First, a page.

The irony of “sometimes, the person who is supposed to help you, is your greatest enemy”.
The term “its nothing personal, its just business” is utterly rubbish. Business is everything personal. You always do business or buy from the person you like (assuming offerings are similar). Even products these days are about personalization.

– The title this paragraph is arguably one of the truest phrase of wisdom. Many a times, the CEO or founder of a particular business is not the best technical person in the business. (If he is any technical at all). Nonetheless, the founder finds their way through to building the product that they so desire because of the people they know. In business, we always need help and no one can succeed alone. Knowing people is speeds things up and really make things happen. Rule I learnt from many entrepreneurs: “Always network! Be Humble.”

– Einstein once said that “Imagination is more important than knowledge”. I truly agree with this statement. An entrepreneur’s job is to create value for people in this world that no one has already created. That suggest that imagination is needed on a great scale. Knowing things does not result in the next revolutionary product. Imagination does. Great entrepreneurs like Bill Gates or Steve Jobs (Although they?re business enemies) , are great fundamentally because of their aptitude to dream and imagine. How different our lives would be now if not for them. But a word of cautious is that, imagination is not everything. Too many visionaries in a team can hamper the growth as well as slow down the process (too many people thinking. Too little doing). My take is that..Imagination + Networking = Potential for success.

– A person’s mentor will no doubt shape the way he/she thinks when it comes to business. Choosing a wrong mentor is equivalent to installing a virus into your system and damaging the potential that was born into this body. The number of people whom you choose to allow influence on you also matters a great deal. I know of a few friends who set up their business and have won funding and looked set on progressing in their business. But instead of spurring ahead, they were being held back several times and the team were at times lost simply because they had too many mentors and everyone had a different thing to say, confusing them and slowing their growth. My take on that is to really reduce the number of mentors. Choose the right mentor (someone who’s been there done that. Someone who really wants to see you succeed), and follow his/her lead all the way. Afterall, entrepreneurship is a journey and not a destination.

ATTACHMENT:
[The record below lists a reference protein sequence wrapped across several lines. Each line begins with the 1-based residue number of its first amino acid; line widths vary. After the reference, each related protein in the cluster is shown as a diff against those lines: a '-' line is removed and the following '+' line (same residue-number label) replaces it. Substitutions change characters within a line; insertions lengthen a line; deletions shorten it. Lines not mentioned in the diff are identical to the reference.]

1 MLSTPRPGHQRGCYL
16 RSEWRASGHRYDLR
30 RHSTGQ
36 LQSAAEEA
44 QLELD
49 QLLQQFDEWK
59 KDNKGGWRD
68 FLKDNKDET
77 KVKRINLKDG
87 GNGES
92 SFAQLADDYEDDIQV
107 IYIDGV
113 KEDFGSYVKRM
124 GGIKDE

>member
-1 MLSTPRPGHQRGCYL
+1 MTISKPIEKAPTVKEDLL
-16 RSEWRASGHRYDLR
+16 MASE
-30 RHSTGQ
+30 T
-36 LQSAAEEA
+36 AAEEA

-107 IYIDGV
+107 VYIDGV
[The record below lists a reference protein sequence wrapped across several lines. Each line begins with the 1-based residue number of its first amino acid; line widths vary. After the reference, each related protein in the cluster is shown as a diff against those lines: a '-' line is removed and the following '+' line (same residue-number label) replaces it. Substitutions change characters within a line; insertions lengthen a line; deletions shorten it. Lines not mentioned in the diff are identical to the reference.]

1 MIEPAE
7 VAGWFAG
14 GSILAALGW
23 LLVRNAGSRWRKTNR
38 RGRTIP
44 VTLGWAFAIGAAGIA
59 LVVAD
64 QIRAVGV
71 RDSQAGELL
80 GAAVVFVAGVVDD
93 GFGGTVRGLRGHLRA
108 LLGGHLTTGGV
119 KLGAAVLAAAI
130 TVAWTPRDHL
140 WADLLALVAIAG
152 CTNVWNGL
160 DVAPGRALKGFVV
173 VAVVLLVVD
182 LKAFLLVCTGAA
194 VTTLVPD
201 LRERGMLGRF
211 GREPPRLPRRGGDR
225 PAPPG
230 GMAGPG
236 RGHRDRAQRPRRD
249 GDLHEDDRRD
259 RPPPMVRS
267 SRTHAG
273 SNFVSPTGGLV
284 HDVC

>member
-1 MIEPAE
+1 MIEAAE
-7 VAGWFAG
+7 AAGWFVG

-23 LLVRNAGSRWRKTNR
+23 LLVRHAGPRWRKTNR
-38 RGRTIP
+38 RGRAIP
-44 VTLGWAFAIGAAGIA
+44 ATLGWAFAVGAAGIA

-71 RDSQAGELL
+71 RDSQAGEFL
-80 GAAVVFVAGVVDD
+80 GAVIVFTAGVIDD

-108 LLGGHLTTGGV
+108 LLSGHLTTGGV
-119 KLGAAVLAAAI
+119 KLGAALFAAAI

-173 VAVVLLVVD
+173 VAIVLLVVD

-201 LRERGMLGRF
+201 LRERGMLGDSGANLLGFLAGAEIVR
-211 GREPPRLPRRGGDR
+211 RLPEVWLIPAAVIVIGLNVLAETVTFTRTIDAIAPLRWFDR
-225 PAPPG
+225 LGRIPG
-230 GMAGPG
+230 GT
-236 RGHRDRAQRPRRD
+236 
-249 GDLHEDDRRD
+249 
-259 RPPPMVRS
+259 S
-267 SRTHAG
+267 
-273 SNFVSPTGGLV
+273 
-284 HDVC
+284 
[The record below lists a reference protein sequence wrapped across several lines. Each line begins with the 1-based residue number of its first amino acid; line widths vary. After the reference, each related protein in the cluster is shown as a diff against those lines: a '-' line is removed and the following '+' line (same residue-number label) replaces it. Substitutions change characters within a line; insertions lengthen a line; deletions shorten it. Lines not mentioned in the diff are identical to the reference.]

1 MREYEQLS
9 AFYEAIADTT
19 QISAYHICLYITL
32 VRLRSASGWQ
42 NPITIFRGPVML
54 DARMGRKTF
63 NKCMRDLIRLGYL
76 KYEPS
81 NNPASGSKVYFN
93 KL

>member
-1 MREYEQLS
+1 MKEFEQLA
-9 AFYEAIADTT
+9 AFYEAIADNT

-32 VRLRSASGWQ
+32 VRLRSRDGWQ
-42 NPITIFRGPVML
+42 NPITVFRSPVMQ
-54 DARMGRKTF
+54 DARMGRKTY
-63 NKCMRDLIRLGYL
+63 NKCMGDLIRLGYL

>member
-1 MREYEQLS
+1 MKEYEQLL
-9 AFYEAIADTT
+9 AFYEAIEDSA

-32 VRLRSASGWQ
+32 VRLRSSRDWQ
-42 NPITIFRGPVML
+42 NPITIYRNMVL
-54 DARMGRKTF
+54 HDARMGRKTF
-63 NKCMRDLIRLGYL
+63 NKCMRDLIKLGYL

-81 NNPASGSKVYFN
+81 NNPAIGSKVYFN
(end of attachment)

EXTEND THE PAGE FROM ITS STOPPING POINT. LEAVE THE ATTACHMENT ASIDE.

From here on, I will iron these beliefs into my system and really stick to it and drive forward ferociously. I hope the journey will not be too rough and may all my brothers and sisters out there who seek to succeed..accomplish your goals. Stay Hungry, Stay Foolish.

I will leave with this video that has inspired me to forget about the sack backs I?ve had and ?connect the dots?.